FOWLER: Right. Number two, he has a health care bill that is going to fail because the Senate is not going to pass it. Right? He has four Russian investigations all happening at the same time. All we've got to do is sit back and watch the slow car wreck happened. Democrats, don't say anything. Don't jab at him, just watch. It will slowly crash into the car and implode. Period.

GUTFELD: So you are rooting for the destruction of our country.

FOWLER: No, I think that this guy, no! I think that this guy cannot lead the country. And he is showing it. One hundred and thirty some odd days in, and it's obvious. Sixty percent some odd percent of Americans agree with me.

GUILFOYLE: Well, they need the extra time, they need President Trump in office as long as possible because they still can't figure out anybody to lead their party or to run against him. So, they needed more time --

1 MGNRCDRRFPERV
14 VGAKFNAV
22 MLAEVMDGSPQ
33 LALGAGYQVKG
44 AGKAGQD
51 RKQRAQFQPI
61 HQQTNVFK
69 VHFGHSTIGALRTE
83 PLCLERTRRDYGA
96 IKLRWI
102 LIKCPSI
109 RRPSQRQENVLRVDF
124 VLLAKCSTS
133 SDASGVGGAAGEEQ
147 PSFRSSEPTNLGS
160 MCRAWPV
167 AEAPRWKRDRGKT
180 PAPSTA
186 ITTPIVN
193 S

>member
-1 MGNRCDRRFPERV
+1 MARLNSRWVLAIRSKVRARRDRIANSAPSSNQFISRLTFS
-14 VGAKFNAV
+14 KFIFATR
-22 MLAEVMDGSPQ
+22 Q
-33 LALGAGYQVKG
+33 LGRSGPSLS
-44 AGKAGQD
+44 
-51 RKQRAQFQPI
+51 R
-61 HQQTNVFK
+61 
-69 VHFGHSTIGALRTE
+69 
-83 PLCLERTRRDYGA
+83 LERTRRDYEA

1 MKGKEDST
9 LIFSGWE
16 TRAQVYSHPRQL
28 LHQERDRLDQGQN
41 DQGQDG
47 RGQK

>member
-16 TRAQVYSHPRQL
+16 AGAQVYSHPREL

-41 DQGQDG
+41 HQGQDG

FOWLER: I don't know about that.

GUILFOYLE: Oh, yes. All right. Boomerang to myself.

(LAUGHTER)

Directly ahead, an outrageous situation at a college in Washington. A professor threatened because he objected to an event that kicks white people off campus for a day. That story after the break.

(COMMERCIAL BREAK)

BOOTHE: Welcome back. At Evergreen State College, a group of students alleging rampant racism held, quote, "A day of absence where white people were strongly encouraged to stay away from campus." Biology Professor Bret Weinstein objected to the idea and the students did not react well.

(BEGIN VIDEO CLIP)

BRET WEINSTEIN, EVERGREEN STATE COLLEGE PROFESSOR: I am not interested in debate. I'm interested only in dialectic, which does mean I listen to you and you listen to me.